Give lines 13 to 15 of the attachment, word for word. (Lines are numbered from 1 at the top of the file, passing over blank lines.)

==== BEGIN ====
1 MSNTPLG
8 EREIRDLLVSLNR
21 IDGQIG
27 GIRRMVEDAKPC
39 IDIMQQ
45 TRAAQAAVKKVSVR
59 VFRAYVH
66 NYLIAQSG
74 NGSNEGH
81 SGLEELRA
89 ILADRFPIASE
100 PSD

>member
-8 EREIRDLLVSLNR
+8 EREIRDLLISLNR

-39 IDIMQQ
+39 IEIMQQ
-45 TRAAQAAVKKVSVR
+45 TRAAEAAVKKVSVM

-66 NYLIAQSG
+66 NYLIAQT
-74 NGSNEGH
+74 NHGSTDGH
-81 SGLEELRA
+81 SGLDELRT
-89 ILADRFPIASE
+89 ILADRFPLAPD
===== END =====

>member
-8 EREIRDLLVSLNR
+8 EREIRDLLISLNR